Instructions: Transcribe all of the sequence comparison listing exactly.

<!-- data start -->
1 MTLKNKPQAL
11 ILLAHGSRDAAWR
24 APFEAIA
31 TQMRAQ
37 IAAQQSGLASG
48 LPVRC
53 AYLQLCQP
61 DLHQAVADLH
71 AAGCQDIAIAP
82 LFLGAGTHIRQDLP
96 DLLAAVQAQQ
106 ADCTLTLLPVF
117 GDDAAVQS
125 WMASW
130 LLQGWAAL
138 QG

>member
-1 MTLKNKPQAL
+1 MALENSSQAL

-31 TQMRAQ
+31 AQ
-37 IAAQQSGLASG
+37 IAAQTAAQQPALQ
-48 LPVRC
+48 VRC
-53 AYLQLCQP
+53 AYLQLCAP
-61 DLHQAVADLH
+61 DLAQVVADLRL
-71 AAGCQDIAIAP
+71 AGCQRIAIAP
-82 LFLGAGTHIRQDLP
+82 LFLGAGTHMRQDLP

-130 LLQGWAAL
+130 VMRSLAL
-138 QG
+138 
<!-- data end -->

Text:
1 MTLKNKPQAL
11 ILLAHGSRDAAWR
24 APFEAIA
31 TQMRAQ
37 IAAQQSGLASG
48 LPVRC
53 AYLQLCQP
61 DLHQAVADLH
71 AAGCQDIAIAP
82 LFLGAGTHIRQDLP
96 DLLAAVQAQQ
106 ADCTLTLLPVF
117 GDDAAVQS
125 WMASW
130 LLQGWAAL
138 QG

>member
-1 MTLKNKPQAL
+1 MALENSSQAL

-31 TQMRAQ
+31 AQ
-37 IAAQQSGLASG
+37 IAAQTAAQQPALQ
-48 LPVRC
+48 VRC
-53 AYLQLCQP
+53 AYLQLCAP
-61 DLHQAVADLH
+61 DLAQVVADLRL
-71 AAGCQDIAIAP
+71 AGCQRIAIAP
-82 LFLGAGTHIRQDLP
+82 LFLGAGTHMRQDLP

-130 LLQGWAAL
+130 VMRSLAL
-138 QG
+138 